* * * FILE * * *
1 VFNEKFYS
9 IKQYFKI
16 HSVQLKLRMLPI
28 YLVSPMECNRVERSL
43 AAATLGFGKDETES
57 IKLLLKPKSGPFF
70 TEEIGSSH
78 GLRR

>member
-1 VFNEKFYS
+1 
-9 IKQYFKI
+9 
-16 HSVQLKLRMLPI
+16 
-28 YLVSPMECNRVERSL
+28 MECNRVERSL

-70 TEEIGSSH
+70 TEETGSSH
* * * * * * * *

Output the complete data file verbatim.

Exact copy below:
1 VFNEKFYS
9 IKQYFKI
16 HSVQLKLRMLPI
28 YLVSPMECNRVERSL
43 AAATLGFGKDETES
57 IKLLLKPKSGPFF
70 TEEIGSSH
78 GLRR

>member
-1 VFNEKFYS
+1 
-9 IKQYFKI
+9 
-16 HSVQLKLRMLPI
+16 
-28 YLVSPMECNRVERSL
+28 MECNRVERSL

-70 TEEIGSSH
+70 TEETGSSH